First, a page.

Back to Goldwaterism

Rand Paul thinks that forbidding private racial discrimination is contrary to free-market principles.

Rand Paul comes out against the public accommodations provisions of the 1964 Civil Rights Act:

I think it’s a bad business decision to exclude anybody from your restaurant—but, at the same time, I do believe in private ownership.

Of course, that logic would apply equally well to private employment discrimination, or private discrimination in rental housing.

Actually, I believe Paul when he says he’s not a racist. (His father, and some of his voters, not so much.) But Paul is a completely consistent libertarian: consistent to, and past, the point of lunacy. Let’s hear all the Republican politicians who are so happy to align themselves with the Tea Party explain whether they agree with Rand Paul about allowing private discrimination on the basis of race, religion, and disability. It’s not an incomprehensible position, but it is – or ought to be – well outside the mainstream of public discourse.

Footnote Paul also thinks that Sarah Palin is “absolutely” qualified to be President. Sorry, but I think he’s absolutely out of his mind. And so do most voters.

The civil rights stuff is at the end of the tape.

Author: Mark Kleiman

Professor of Public Policy at the NYU Marron Institute for Urban Management and editor of the Journal of Drug Policy Analysis. Teaches about the methods of policy analysis about drug abuse control and crime control policy, working out the implications of two principles: that swift and certain sanctions don't have to be severe to be effective, and that well-designed threats usually don't have to be carried out. Books: Drugs and Drug Policy: What Everyone Needs to Know (with Jonathan Caulkins and Angela Hawken) When Brute Force Fails: How to Have Less Crime and Less Punishment (Princeton, 2009; named one of the "books of the year" by The Economist Against Excess: Drug Policy for Results (Basic, 1993) Marijuana: Costs of Abuse, Costs of Control (Greenwood, 1989) UCLA Homepage Curriculum Vitae Contact:

52 thoughts on “Back to Goldwaterism”

  1. No, government is merely the foundation of all rights claims you get to enforce against people you can't personally beat up.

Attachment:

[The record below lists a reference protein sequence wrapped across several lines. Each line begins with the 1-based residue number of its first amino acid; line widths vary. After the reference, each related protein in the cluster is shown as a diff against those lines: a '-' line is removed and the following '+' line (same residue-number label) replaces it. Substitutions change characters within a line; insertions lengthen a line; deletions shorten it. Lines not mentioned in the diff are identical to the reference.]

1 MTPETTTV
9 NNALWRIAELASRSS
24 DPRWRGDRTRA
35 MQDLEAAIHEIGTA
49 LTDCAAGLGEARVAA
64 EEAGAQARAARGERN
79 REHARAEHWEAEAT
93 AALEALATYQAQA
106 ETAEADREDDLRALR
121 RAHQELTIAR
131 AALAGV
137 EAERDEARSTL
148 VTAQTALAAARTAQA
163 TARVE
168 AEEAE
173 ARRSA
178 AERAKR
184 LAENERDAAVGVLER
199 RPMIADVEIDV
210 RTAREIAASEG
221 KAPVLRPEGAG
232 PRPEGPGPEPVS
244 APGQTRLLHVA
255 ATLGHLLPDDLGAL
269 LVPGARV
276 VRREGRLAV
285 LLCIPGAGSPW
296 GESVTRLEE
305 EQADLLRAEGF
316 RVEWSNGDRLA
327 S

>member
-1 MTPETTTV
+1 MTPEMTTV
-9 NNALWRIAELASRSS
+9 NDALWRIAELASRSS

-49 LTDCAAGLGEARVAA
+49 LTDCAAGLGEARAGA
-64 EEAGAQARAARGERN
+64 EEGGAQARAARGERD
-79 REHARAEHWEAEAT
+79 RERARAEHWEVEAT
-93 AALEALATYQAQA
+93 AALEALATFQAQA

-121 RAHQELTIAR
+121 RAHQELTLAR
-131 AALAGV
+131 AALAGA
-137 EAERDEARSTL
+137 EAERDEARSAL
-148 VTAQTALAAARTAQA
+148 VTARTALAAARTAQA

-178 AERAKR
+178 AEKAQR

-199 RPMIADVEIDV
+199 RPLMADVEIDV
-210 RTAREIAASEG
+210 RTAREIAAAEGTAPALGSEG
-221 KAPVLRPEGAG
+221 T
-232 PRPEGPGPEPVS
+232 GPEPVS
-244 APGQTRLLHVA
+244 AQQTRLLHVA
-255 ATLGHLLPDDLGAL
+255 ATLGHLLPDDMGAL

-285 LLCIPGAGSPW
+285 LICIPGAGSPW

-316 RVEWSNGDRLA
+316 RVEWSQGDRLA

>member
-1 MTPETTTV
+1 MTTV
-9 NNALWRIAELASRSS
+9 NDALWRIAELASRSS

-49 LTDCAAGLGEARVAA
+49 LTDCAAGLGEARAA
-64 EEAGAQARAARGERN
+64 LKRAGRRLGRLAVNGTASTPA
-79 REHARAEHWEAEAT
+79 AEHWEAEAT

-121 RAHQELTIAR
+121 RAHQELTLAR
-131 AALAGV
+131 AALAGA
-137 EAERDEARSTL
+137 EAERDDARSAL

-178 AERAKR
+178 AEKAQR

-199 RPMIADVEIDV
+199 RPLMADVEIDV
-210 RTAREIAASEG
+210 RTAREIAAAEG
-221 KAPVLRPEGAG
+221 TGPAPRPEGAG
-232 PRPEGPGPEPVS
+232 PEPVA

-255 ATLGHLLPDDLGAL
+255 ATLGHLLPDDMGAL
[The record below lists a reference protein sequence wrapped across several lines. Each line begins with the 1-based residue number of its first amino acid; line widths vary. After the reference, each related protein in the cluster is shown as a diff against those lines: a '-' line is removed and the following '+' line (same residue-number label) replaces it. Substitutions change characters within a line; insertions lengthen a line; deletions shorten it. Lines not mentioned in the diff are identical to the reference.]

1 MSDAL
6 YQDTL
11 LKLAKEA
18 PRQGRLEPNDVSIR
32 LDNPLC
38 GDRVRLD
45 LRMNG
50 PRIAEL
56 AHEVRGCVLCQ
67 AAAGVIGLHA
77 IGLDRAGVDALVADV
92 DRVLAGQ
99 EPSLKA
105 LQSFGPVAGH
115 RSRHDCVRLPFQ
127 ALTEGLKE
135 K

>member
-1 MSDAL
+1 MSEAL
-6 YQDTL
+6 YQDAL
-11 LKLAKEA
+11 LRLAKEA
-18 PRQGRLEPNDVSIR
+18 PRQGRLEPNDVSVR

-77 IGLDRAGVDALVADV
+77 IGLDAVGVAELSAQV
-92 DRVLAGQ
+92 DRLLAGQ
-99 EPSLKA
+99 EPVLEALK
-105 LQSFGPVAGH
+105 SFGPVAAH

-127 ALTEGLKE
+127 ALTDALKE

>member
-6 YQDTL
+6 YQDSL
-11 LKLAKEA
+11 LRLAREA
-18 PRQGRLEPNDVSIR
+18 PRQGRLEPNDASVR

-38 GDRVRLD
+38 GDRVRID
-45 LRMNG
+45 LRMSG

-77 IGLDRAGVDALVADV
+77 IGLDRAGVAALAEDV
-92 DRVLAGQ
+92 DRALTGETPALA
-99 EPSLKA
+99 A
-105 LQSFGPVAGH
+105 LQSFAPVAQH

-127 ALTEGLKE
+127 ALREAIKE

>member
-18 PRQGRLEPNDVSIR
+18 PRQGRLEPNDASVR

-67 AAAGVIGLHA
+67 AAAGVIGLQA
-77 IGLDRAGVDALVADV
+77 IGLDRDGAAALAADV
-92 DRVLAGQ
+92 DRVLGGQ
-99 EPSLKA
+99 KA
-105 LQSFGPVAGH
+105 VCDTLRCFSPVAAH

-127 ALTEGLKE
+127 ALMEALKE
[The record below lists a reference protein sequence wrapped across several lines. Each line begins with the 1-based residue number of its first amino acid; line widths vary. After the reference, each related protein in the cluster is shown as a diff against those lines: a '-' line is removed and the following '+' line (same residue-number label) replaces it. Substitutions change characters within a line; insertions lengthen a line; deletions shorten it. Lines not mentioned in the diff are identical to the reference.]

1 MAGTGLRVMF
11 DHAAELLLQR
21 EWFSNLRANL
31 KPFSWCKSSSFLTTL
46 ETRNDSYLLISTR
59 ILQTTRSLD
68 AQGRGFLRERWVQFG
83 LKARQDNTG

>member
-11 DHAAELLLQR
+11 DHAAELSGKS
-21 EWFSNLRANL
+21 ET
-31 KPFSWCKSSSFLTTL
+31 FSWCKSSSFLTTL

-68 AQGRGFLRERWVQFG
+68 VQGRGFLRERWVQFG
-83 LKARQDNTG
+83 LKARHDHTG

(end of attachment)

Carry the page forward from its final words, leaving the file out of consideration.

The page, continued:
2. "Jim Crow was maintained by massive violations of libertarian principles." I totally agree with this, and this is why Rand Paul's answer is so wrong, even on principle: it's not as if proponents of Jim Crow were libertarian in their adoption and implementation — relying on libertarian principles when the CRA was passed as a basis for opposing it was, for most people, completely pretextual, because Jim Crow wasn't just the sum of thousands and millions of freely wrought choices. What they really wanted was to dictate everyone's choices. I mean, just for one example (though it's a public one): my locally elected school board decided to desegregate after the Brown decision, so the state abolished locally elected school boards and appointed one that would maintain segregation instead. Many businesses went along with Jim Crow because they were too afraid not to. What sane business man spends twice as much as he needs to on plumbing and waiting rooms, or turns away perfectly nice paying customers? (That was the economics uber alles argument and you see how well that worked in practice.) These people might have been cowards but they certainly weren't exercising libertarian freedoms. I think even a moderately libertarian society can only exist when most people really are willing to live and let live with other people's choices. Where a large majority of people not only exercise their own choice but, in effect, are prepared to punish others for exercising a contrary choice, you just have tyranny of the majority by some other means, and when you add active state participation and enforcement, you basically have Jim Crow.

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